Jeff Garrett published a great article on his NGC blog about the future of live auctions. Here's an excerpt - see the complete article online.
Nearly every company with a substantial web presence has been experiencing a massive increase in business, including rare coin auction companies. Billions of dollars trade hands each year through online auctions, and for the first time, most of it is online only.
One of my favorite numismatic stories of the distant past is about the legendary collector John J. Pittman. In the 1950s, he desperately wanted to purchase an example of the extremely rare 1854 Type-2 Gold Dollar Proof being sold at auction. When the coin came up for sale, he famously stood facing the audience with his hand raised in the air like the Statue of Liberty. This intimidating tactic worked, and he purchased the coin. The coin stayed in his collection for his entire life and was sold after his death. I later had the privilege of selling this coin to the legendary collector Del Loy Hanson.
If the coin were to be sold today, John J. Pittman would probably be facing an empty room. His scare tactic would not work, as most important buyers are now bidding from the comfort of their home or office.
Brian Kendrella, President of Stack's Bowers Galleries:
Regarding live auctions at coin shows, we have heard almost unanimous appreciation for the change to holding the auctions after the show. In today's robust market, it is too much for even the most efficient dealer or collector to successfully manage the bourse, lot viewing and auction. Moving the auction to the days after the show allows for those attending to comfortably do their bourse activity and lot view. I also believe this strategy leads to more bids and higher prices as collectors and dealers aren't distracted by other numismatic activities while the auction is happening.
Even pre-COVID, we saw fewer and fewer of our clients bid live on the auction floor. The bidders who would traditionally bid live, were now doing so from the comfort of their hotel room or while at dinner with friends. Our live bidding technology is so good, so easy and convenient, that even the few who did bid in the auction room, many did so from their laptop or phone!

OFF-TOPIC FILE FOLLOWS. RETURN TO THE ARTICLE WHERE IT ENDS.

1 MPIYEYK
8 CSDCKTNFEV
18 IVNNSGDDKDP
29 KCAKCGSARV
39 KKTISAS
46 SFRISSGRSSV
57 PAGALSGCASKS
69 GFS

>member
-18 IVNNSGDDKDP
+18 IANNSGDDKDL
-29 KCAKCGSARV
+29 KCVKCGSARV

John Brush, President of David Lawrence Rare Coins:
At DLRC we ran a trio of live auctions for the Richmond Collection in 2004 to 2005 that totaled around $24 million — at the time, one of the highest dollar amounts ever realized for a single collection. While we have the technology to run a live auction at any time, we've found that there are many unnecessary expenses that go along with live auctions that simply take money out of the buyer's and seller's pockets. Furthermore, the results of internet auctions over the past 5 to 10 years and, more recently, the results of the COVID-19 pandemic have proven that the live auction experience isn't really necessary. Coins can be displayed, viewed and bid on outside of the live auction event, which shows us that technology is far more important now.
At DLRC, we've focused on photography, live interactive experiences with coins with nuTilt imaging solutions and improving customer service overall, as these are the factors that drive results. While I often attend live auctions when bidding on coins for the Hansen Collection, I often find myself to be nearly the only person in a large room that is actively bidding. For better or worse, these long, lonely nights with the auctioneer are becoming less necessary with the more nimble arena of internet auctions.
Ian Russell, President of GreatCollections Coin Auctions:
At GreatCollections, while all of the bidding process happens online, we still have live viewing of the coins, with clients flying in every week to view at our office, and we show coins at many of the major shows. We find this is the best of both worlds. The internet opens up coin auctions to the world (we have bidders participating from 20 to 30 different countries EVERY week). We also offer our opinions by phone or email from one of our experts — so we can pull the coin from our vaults and discuss it with a potential bidder in real-time, giving our honest opinion about every aspect of the coin.
I remember the first six-figure coin that we sold to a brand-new bidder in our first year of business. He never viewed the coin and relied upon our images. This gave me an insight into the future of GreatCollections, as we were never planning to sell a lot of coins over $10,000 to $20,000 back when I worked on a business plan in early 2011.
I knew that imaging technology was the most important aspect; we spent a significant amount of time working out how to take "real" images, showing the coins how they are in your hand. We never enhance images to artificially make them better, which is common practice on websites with very little numismatic oversight (like eBay, Amazon, etc.).
To read the complete article, see:
Jeff Garrett: The Future of Live Auctions
Wayne Homren, Editor
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